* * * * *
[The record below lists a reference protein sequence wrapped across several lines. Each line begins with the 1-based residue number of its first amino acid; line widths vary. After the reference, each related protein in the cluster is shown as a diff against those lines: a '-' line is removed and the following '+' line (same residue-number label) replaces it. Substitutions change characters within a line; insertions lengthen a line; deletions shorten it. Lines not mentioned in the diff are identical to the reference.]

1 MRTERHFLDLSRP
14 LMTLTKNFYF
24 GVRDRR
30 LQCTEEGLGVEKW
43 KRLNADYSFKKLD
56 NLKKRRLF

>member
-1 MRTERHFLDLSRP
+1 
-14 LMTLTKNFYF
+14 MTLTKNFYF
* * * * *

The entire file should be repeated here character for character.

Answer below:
[The record below lists a reference protein sequence wrapped across several lines. Each line begins with the 1-based residue number of its first amino acid; line widths vary. After the reference, each related protein in the cluster is shown as a diff against those lines: a '-' line is removed and the following '+' line (same residue-number label) replaces it. Substitutions change characters within a line; insertions lengthen a line; deletions shorten it. Lines not mentioned in the diff are identical to the reference.]

1 MRTERHFLDLSRP
14 LMTLTKNFYF
24 GVRDRR
30 LQCTEEGLGVEKW
43 KRLNADYSFKKLD
56 NLKKRRLF

>member
-1 MRTERHFLDLSRP
+1 
-14 LMTLTKNFYF
+14 MTLTKNFYF